All posts filed under: mental health

What’s the Big Fuss about Meditation?

Evidence suggests meditation has been around since 1500 BCE, making it well over 3500 years old. But what is about this ancient art form that’s survived the test of time and what are the current scientific studies telling us about the benefits of meditation? When the first New York marathon was run in 1970 there were only 127 competitors. A time when little was known about the benefits of physical exercise for our health and wellbeing. Nowadays these are widely publicised, and 46 years on there were over 50,000 runners in the 2016 New York marathon. Exercise has become an integral part of our daily lives, and at Technotox, we believe it’s only a matter of time before meditation follows the same route. After all, now the evidence exists, why shouldn’t we spend as much time and money looking after our mental and emotional health as we do our physical health? If you’re still not convinced, or simply need reminding of meditation’s plethora of benefits, we’ve chosen our top ten to share with you – Boosts positive emotions
 Meditating stimulates activity …

12 Ways to Nourish Yourself

A reoccurring theme I hear throughout my coaching sessions, is an ongoing struggle with nourishment and clients who just don’t know how to nourish themselves. Some clients see it as an indulgence, some don’t even know what it means or where to start. More often than not, it’s the first thing to fall by the wayside when we’re busy or feeling stressed out. Instead we opt for the easy, go-to solutions of comfort food, alcohol, switching off for hours in front of the tv, withdrawing from social engagements and the killer, procrastination. So in an effort to help you reduce your stress levels, boost your happiness and improve self-esteem, here are my top 12 ways to nourish yourself. Aim for at least one a day: Switch off all technology (and I mean completely switch it off, don’t just put it on silent!) for an hour Put your comfies on, snuggle up and read a book you love Meditate Do a pilates or yoga class (there are plenty of great ones on YouTube – a very mindful way to use technology btw!) Light some candles, lie down and think about loving …

Poetry Friday

The Guest House This being human is a guest house. Every morning a new arrival. A joy, a depression, a meanness, some momentary awareness comes as an unexpected visitor. Welcome and entertain them all! Even if they’re a crowd of sorrows, who violently sweep your house empty of its furniture, Still, treat each guest honourably. He may be clearing you out for some new delight. The dark thought, the shame, the malice, meet them at the door laughing, 
and invite them in. Be grateful for whoever comes, because each has been sent as a guide from beyond. Rumi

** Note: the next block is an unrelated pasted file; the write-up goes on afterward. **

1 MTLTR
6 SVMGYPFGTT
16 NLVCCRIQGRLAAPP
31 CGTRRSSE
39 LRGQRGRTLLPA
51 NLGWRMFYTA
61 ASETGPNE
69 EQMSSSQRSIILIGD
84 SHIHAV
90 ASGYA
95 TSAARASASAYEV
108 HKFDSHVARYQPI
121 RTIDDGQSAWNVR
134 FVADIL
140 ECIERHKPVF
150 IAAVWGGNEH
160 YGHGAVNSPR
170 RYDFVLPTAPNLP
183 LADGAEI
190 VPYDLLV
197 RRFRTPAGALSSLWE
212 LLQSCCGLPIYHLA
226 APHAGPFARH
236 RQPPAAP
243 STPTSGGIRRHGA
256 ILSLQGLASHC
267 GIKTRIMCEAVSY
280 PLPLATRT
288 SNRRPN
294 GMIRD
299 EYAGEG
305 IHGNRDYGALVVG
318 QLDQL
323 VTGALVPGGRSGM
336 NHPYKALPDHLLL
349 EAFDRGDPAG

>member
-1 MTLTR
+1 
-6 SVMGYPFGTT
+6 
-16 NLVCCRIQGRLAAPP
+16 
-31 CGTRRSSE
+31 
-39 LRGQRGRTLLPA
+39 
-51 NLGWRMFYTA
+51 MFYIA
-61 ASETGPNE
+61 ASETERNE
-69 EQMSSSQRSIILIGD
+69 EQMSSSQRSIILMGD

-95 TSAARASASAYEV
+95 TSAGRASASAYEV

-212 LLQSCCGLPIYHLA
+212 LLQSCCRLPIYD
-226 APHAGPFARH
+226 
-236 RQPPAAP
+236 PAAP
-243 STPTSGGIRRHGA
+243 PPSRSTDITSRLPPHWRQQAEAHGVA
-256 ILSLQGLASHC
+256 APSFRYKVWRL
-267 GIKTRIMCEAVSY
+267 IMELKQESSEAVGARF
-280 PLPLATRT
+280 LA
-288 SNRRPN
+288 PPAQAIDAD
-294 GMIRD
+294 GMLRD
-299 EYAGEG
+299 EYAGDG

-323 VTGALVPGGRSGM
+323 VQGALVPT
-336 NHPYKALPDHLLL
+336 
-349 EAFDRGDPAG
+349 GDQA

Be happy. Be productive. Build PERMA.

We all want to be happy. When we’re happy we look on the bright side of life, take ourselves less seriously, become more motivated, loving, and are generally better people. Scientist know our genes and upbringing influence around 50% of the variation in our personal levels of happiness.  Our circumstances 10%, e.g our income and external environment. Which leaves as much as 40% accounted for by our daily activities – the relationships we keep, the work we do and the choices we make. Our actions strongly impact our happiness levels, which is great news because it means we have great control over them and can therefore almost instantly, boost our happiness. Respected positive psychologist Professor Martin Seligman developed a well-being theory called the PERMA Model. It combines the five building blocks required for a happy and flourishing life. These five blocks are – POSITIVE EMOTION (P) Experiencing feelings of joy, hope, love, inspiration, satisfaction, gratitude or any positive emotion allows us to experience wellbeing. ENGAGEMENT (E) When we’re fully engaged in a challenging task and time seems to stand still, we experience a state of flow (see blog post ‘How do you …

The Art of Resilience

We will all experience suffering at some point in our lives. Perhaps through illness, heartbreak or death. Difficult times are inevitable, often hitting us some idle Wednesday afternoon, unexplained and unexpected. No matter how careful we are, how honorable a life we lead or how hard we try to avoid pain, in the words of Buddha, life is suffering so it’s inevitable it will affect us all eventually. For some, suffering will be an old friend, to others a frightening new foe. We cannot change the things that happen to us, we must each accept that. Fortunately, we can change the way we respond to them and this is where building resilience is key. What is Resilience? def. the ability to recover readily from illness, depression, adversity, or the like; buoyancy. It’s important to point out resilience isn’t overcoming pain nor trying to forget it ever happened, instead it is growth and personal development through suffering and adversity. Author, psychologist and resilience specialist, Chris Johnstone designed the Self Help SSRI Model to help each of us improve our resilience. It’s important to …

Why do Digital Devices Affect our Happiness?